Adrian Blomfield takes a nostalgic walk through Kenya’s history.
Total distance: about 4 km
Total time: 5 hours (including stops and lunch)
The graveyard, forlorn and neglected, has an Ozymandian quality to it. Under toppled and faded headstones repose the relics of an unloved empire’s unfortunate privileged, nearly all of them felled in their prime. There lies Sir Donald Stewart, His Majesty’s Commissioner for British East Africa until he succumbed in 1905 to the psychic powers of Koitalel arap Samoei, leader of the Nandi Resistance. Or to pneumonia, if you prefer the prosaic official explanation.
And there, a little to the right, is poor Charles Ryall, who came to East Africa in 1900 to kill the man-eater lions of Tsavo, only to be killed by them instead after falling asleep on the veranda of his railway carriage.
Housing Nairobi’s oldest graves, the cemetery at the corner of the Bunyala Road and Uhuru Highway makes an excellent starting point to this month’s meander through Nairobi’s history.
The cemetery is divided into three. Below the colonial graves is the resting place of some of Kenya’s first Jewish settlers, who came here anticipating the creation of a Jewish State — not in Israel but in Uasin Gishu. Hunt among the headstones for Ettel Block, matriarch of the Jewish family that once owned the Norfolk Hotel. It is strange to think that if Theodor Herzl, the father of political Zionism, had not eventually rejected Britain’s 1905 offer to carve out a Jewish homeland in what was then Uganda, the capital of the Jewish State might have been Eldoret rather than West Jerusalem. Below the Jewish section is the Nairobi South War Cemetery, where 155 victims of the First World War and two of the Second lie buried.
Leaving the graveyards behind you, head for Haile Selassie Avenue and turn left onto Parliament Road. You are now passing through Nairobi’s former theatre district. Sadly, the Donovan Maule Theatre, opened in 1958, has long since been torn down and even its later incarnation, Phoenix Players is no more. Wistful theatre-goers can still have a steak at the Professional Centre Restaurant. Even if its legendary former owner, Mike Doughty, is no longer behind the bar, some of his staff are still there.
Our next stop is the Cathedral Basilica of the Holy Family, the seat of Roman Catholicism in Kenya. The original church, built in 1904, was replaced by the present edifice in the 1960s. It was designed by Dorothy Hughes, one of Kenya’s first female architects, who catered for both saints and sinners — she also created the flying-saucer-shaped New Florida Nightclub on Koinange Street, torn down in recent years by enemies of architecture. Hughes was kinder to the tarts than the vicars, and many will find the basilica rather charmless.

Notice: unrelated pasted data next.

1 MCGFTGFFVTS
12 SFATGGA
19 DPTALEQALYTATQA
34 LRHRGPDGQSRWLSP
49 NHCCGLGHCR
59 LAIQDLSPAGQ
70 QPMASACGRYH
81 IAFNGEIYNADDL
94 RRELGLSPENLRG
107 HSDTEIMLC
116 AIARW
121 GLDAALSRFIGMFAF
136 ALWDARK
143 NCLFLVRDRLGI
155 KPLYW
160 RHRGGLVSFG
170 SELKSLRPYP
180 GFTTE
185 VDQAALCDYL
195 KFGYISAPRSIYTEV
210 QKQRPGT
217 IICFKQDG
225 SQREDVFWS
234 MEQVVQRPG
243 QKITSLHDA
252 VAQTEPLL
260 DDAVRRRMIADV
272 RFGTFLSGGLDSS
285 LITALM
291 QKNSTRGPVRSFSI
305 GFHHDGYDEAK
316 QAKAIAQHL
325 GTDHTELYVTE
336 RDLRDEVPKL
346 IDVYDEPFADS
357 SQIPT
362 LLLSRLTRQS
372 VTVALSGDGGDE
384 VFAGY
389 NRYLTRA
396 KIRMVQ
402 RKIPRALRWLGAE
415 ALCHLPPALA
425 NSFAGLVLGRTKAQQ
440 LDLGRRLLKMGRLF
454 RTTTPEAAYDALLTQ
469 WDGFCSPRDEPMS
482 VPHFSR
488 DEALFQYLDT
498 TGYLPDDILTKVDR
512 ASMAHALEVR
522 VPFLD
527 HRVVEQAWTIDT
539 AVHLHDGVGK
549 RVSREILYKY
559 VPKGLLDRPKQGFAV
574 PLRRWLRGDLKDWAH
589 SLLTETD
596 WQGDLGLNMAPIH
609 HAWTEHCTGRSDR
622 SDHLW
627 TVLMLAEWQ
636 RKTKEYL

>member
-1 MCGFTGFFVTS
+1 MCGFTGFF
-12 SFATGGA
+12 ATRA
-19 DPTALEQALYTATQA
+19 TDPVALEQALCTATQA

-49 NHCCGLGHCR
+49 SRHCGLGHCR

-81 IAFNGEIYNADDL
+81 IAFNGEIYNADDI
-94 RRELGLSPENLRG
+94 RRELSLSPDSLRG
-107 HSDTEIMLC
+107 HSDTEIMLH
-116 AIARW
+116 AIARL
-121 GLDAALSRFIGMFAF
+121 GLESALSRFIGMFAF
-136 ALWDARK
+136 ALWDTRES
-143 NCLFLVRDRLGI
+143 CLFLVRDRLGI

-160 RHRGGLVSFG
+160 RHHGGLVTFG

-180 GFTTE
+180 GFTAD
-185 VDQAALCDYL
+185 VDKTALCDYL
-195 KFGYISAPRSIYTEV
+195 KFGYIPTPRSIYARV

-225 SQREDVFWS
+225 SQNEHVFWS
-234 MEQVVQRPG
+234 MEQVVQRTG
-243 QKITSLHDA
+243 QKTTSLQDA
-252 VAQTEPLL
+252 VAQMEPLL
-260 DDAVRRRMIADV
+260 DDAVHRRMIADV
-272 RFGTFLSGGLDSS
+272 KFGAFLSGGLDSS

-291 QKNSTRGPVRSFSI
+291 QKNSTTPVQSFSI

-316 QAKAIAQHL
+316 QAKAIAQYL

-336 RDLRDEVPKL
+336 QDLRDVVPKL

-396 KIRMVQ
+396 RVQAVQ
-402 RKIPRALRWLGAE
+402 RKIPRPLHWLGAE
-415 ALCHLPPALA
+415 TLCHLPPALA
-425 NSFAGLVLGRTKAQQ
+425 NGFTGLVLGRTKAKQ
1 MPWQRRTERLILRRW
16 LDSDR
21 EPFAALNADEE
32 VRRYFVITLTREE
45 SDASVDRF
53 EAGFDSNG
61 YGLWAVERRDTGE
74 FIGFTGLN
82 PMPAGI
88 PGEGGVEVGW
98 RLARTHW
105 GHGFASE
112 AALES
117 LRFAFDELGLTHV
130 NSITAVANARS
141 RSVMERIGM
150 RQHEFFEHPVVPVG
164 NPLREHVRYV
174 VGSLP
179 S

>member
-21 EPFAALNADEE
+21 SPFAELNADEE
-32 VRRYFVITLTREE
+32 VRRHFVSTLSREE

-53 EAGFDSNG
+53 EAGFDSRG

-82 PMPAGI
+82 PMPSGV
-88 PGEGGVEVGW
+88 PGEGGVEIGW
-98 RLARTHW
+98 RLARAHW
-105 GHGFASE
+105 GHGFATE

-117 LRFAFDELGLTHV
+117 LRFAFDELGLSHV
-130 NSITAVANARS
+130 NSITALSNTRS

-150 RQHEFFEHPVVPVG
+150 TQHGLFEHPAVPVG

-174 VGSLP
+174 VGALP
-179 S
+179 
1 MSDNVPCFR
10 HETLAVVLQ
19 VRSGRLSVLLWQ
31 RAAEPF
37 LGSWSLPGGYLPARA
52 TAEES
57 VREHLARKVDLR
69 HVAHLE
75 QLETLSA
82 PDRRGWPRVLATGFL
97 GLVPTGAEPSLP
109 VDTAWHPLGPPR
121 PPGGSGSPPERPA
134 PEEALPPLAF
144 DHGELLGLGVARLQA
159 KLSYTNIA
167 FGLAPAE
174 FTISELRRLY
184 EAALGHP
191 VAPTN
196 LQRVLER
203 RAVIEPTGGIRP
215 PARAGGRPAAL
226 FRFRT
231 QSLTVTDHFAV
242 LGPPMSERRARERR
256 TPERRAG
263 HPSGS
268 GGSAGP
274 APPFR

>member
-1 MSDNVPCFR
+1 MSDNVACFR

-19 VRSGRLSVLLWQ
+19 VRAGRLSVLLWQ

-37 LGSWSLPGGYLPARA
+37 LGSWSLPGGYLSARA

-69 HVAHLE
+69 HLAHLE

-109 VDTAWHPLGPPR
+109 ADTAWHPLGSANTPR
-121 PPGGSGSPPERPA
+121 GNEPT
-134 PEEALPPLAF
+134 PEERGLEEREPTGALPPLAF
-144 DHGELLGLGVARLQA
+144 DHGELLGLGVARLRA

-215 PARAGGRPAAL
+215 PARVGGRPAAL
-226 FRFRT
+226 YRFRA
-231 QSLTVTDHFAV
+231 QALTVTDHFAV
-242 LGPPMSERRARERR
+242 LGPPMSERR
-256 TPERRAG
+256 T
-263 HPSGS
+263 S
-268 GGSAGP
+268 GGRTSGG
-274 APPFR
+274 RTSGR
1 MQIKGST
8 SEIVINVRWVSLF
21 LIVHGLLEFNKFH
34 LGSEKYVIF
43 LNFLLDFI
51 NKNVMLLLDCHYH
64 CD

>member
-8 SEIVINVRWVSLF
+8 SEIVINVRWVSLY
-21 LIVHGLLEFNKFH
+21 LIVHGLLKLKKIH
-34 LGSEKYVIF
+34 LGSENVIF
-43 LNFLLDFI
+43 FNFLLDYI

Across the road is the Kenyatta International Conference Centre, the tallest building in Nairobi when it was built in 1974. Hurry past the Soviet-style kiosks on the ground floor that used to sell KANU kitsch (the building was the former ruling party’s headquarters until 2003) and buy a ticket for the roof at reception. An express lift will whisk you up 27 floors. Tarry for a while on the two lower viewing platforms above the abandoned revolving restaurant. Then head for the helipad to enjoy spectacular, if vertiginous, views of the Ngong Hills and a 360-degree panorama of the ever-expanding city.
Stop for lunch at what may be the only surviving Chinese restaurant in the centre of town, the Tin-Tin (lunches only), at the bottom of the KICC. Founded by James Tin, who fled the Japanese advance on Hong Kong for Mombasa in 1940, and his wife Anna, the 39-year-old restaurant is still run by members of the Tin family.
Next stop is the neighbouring Supreme Court and Judiciary Museum, situated in its bowels. The building was designed in 1935 by Sir Herbert Baker, one of the best-known imperial architects, who was also responsible for the Union Buildings in Pretoria, South Africa House in Trafalgar Square and, with Edwin Lutyens, much of the administrative centre of Delhi. The museum takes visitors sequentially through Kenya’s history, with the gloom and blue walls giving way to bright lights and yellow walls as you pass into the country’s post-independence era. The holding cells, including one for capital offenders, are a grim reminder of the political prisoners who passed through here.
Stop for a breather at the August 7 Memorial Park, built on the site of American Embassy and Ufundi House, both destroyed by al Qaeda terrorists in 1998. There is a moving memorial to the 218 people killed, as well as a small museum.
Head across the roundabout and turn onto Racecourse Road (the old racecourse was dismantled in the early 1950s) to St. Peter Claver’s Church, lovelier and more peaceful than the basilica. Built in 1922, it was the first Catholic church to serve Nairobi’s black African population, and was the site of Tom Mboya’s “wedding of the decade” in 1962. Across the road, St. Peter Claver’s School was the first in Nairobi for African children, whom the colonial authorities initially tried to bar from the city.
Our final stop is the Sri Guru Singh Sabha, the Gurdwara, or temple, of the Sikh farmer caste, on Uyoma Street. This extraordinary building, which catches the eye when you look east from the KICC’s helipad, houses Kenya’s largest dome, completed in 1963. Step inside and the priests will be delighted to let you marvel at the interior of the umbrella dome, resplendent in alabaster and teal — Nairobi’s modest answer to the Pantheon in Rome.